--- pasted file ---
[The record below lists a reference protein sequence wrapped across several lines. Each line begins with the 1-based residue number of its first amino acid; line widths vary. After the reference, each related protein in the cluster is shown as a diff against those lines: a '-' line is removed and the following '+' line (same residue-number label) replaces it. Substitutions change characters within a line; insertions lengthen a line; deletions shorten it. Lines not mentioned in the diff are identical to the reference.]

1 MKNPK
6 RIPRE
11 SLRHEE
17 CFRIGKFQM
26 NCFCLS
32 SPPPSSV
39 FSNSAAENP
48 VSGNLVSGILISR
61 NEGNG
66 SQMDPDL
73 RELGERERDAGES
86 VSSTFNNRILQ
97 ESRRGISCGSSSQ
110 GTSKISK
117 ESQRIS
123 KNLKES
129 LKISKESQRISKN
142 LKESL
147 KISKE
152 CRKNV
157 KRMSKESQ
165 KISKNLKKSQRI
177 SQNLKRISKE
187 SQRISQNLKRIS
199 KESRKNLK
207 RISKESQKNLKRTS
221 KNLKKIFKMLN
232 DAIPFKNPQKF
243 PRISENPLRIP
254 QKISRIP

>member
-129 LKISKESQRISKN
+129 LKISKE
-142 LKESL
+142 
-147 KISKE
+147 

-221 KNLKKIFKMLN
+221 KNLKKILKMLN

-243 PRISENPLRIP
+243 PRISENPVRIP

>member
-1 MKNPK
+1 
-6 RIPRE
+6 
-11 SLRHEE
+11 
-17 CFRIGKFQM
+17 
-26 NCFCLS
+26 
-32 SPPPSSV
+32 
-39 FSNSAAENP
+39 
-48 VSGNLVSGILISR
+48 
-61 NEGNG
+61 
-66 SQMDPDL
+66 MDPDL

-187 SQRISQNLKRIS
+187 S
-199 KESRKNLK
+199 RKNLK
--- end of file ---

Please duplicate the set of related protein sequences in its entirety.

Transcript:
[The record below lists a reference protein sequence wrapped across several lines. Each line begins with the 1-based residue number of its first amino acid; line widths vary. After the reference, each related protein in the cluster is shown as a diff against those lines: a '-' line is removed and the following '+' line (same residue-number label) replaces it. Substitutions change characters within a line; insertions lengthen a line; deletions shorten it. Lines not mentioned in the diff are identical to the reference.]

1 MKNPK
6 RIPRE
11 SLRHEE
17 CFRIGKFQM
26 NCFCLS
32 SPPPSSV
39 FSNSAAENP
48 VSGNLVSGILISR
61 NEGNG
66 SQMDPDL
73 RELGERERDAGES
86 VSSTFNNRILQ
97 ESRRGISCGSSSQ
110 GTSKISK
117 ESQRIS
123 KNLKES
129 LKISKESQRISKN
142 LKESL
147 KISKE
152 CRKNV
157 KRMSKESQ
165 KISKNLKKSQRI
177 SQNLKRISKE
187 SQRISQNLKRIS
199 KESRKNLK
207 RISKESQKNLKRTS
221 KNLKKIFKMLN
232 DAIPFKNPQKF
243 PRISENPLRIP
254 QKISRIP

>member
-129 LKISKESQRISKN
+129 LKISKE
-142 LKESL
+142 
-147 KISKE
+147 

-221 KNLKKIFKMLN
+221 KNLKKILKMLN

-243 PRISENPLRIP
+243 PRISENPVRIP

>member
-1 MKNPK
+1 
-6 RIPRE
+6 
-11 SLRHEE
+11 
-17 CFRIGKFQM
+17 
-26 NCFCLS
+26 
-32 SPPPSSV
+32 
-39 FSNSAAENP
+39 
-48 VSGNLVSGILISR
+48 
-61 NEGNG
+61 
-66 SQMDPDL
+66 MDPDL

-187 SQRISQNLKRIS
+187 S
-199 KESRKNLK
+199 RKNLK